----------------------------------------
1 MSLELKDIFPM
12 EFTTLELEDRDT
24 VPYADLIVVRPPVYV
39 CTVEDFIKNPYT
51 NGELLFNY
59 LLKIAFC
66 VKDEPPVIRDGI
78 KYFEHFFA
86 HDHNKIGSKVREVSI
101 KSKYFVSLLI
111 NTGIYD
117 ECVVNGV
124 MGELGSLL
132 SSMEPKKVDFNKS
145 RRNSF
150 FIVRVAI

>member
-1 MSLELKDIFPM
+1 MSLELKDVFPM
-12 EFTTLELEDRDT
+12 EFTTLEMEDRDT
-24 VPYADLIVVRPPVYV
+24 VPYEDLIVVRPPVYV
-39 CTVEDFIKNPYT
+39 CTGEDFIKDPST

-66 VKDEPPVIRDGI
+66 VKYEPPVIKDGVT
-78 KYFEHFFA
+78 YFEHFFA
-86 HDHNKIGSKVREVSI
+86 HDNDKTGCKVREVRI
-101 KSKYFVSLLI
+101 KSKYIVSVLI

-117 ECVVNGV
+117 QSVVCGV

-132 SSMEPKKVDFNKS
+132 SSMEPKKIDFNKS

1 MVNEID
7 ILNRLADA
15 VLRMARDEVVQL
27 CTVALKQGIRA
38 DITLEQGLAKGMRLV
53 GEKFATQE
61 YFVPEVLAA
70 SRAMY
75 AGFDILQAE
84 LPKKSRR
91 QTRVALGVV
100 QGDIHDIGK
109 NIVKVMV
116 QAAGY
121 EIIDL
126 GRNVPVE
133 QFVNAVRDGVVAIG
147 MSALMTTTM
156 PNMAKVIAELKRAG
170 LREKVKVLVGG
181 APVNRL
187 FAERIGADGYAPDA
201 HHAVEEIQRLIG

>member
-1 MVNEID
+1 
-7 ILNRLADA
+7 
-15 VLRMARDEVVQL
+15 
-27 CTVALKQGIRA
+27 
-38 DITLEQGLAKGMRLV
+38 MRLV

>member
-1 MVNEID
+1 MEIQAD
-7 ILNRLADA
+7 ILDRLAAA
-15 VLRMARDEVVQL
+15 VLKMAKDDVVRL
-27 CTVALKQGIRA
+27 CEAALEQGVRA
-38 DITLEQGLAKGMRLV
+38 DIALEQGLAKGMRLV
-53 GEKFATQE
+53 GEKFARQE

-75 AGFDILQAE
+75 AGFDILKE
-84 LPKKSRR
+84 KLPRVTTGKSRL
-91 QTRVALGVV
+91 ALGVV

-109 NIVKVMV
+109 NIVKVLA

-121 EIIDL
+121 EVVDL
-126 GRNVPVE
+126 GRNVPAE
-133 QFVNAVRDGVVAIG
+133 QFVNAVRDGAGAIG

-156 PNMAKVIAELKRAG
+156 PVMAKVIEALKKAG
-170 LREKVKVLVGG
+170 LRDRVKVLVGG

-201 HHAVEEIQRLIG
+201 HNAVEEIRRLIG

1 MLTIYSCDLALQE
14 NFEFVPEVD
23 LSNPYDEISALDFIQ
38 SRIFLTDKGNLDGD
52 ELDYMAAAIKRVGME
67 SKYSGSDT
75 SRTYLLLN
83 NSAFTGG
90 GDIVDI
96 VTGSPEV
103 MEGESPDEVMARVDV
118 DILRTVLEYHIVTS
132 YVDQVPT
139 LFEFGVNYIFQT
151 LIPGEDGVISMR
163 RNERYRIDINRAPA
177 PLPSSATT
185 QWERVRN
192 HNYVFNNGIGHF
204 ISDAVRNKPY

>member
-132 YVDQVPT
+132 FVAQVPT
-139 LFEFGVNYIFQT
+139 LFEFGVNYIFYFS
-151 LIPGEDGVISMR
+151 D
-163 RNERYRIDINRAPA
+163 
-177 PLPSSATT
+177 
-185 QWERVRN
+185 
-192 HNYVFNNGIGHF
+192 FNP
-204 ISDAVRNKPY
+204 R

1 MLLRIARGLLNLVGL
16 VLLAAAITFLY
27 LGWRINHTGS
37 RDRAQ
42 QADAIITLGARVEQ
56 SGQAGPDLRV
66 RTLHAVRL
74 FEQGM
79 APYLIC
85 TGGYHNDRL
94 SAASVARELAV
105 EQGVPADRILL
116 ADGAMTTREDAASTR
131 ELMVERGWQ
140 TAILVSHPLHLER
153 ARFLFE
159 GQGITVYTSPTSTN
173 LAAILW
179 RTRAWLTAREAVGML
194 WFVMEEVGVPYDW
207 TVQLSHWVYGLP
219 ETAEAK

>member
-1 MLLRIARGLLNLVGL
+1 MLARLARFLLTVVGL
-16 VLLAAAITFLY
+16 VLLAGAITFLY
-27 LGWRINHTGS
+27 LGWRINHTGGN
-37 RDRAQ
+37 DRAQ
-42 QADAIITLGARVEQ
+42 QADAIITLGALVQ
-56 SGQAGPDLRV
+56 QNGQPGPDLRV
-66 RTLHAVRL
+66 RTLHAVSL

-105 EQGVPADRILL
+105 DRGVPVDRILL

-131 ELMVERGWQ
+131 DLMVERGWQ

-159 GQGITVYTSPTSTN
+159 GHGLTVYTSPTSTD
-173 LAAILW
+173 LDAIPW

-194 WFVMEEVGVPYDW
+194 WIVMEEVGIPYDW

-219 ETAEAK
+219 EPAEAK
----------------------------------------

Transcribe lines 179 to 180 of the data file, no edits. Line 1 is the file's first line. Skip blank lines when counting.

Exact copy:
-105 EQGVPADRILL
+105 DRGVPVDRILL